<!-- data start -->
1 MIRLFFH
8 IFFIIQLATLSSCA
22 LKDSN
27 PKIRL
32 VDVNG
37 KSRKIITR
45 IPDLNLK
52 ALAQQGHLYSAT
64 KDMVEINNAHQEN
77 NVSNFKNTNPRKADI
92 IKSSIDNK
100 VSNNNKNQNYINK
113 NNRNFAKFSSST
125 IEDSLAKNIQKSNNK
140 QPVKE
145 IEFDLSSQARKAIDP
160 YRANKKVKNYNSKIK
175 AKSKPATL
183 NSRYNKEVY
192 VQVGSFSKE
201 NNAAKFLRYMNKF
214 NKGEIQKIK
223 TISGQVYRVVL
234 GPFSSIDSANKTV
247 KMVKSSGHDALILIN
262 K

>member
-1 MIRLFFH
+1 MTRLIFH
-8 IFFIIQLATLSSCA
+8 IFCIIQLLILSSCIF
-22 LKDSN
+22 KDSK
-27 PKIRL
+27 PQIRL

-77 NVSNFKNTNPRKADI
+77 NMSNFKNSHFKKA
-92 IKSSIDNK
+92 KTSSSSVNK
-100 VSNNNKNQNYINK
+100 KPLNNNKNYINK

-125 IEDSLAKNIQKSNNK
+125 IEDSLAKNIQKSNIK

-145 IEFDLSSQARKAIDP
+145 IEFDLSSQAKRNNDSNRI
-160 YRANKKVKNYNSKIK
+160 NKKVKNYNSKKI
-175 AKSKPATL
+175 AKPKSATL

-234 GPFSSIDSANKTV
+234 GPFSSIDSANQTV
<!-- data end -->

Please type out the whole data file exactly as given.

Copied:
1 MIRLFFH
8 IFFIIQLATLSSCA
22 LKDSN
27 PKIRL
32 VDVNG
37 KSRKIITR
45 IPDLNLK
52 ALAQQGHLYSAT
64 KDMVEINNAHQEN
77 NVSNFKNTNPRKADI
92 IKSSIDNK
100 VSNNNKNQNYINK
113 NNRNFAKFSSST
125 IEDSLAKNIQKSNNK
140 QPVKE
145 IEFDLSSQARKAIDP
160 YRANKKVKNYNSKIK
175 AKSKPATL
183 NSRYNKEVY
192 VQVGSFSKE
201 NNAAKFLRYMNKF
214 NKGEIQKIK
223 TISGQVYRVVL
234 GPFSSIDSANKTV
247 KMVKSSGHDALILIN
262 K

>member
-1 MIRLFFH
+1 MTRLIFH
-8 IFFIIQLATLSSCA
+8 IFCIIQLLILSSCIF
-22 LKDSN
+22 KDSK
-27 PKIRL
+27 PQIRL

-77 NVSNFKNTNPRKADI
+77 NMSNFKNSHFKKA
-92 IKSSIDNK
+92 KTSSSSVNK
-100 VSNNNKNQNYINK
+100 KPLNNNKNYINK

-125 IEDSLAKNIQKSNNK
+125 IEDSLAKNIQKSNIK

-145 IEFDLSSQARKAIDP
+145 IEFDLSSQAKRNNDSNRI
-160 YRANKKVKNYNSKIK
+160 NKKVKNYNSKKI
-175 AKSKPATL
+175 AKPKSATL

-234 GPFSSIDSANKTV
+234 GPFSSIDSANQTV